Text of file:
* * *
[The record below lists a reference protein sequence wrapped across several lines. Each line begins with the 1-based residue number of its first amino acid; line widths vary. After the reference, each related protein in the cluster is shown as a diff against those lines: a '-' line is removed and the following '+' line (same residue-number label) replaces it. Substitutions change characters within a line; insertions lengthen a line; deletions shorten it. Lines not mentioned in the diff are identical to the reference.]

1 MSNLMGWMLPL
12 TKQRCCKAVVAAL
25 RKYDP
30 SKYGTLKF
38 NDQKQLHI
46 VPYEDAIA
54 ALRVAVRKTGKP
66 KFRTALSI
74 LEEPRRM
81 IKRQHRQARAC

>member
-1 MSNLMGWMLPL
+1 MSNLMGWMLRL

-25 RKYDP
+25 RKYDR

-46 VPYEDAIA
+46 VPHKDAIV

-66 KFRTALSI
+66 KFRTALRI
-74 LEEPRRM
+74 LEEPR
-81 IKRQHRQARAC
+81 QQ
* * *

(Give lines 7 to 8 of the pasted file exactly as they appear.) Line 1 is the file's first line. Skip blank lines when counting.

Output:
46 VPYEDAIA
54 ALRVAVRKTGKP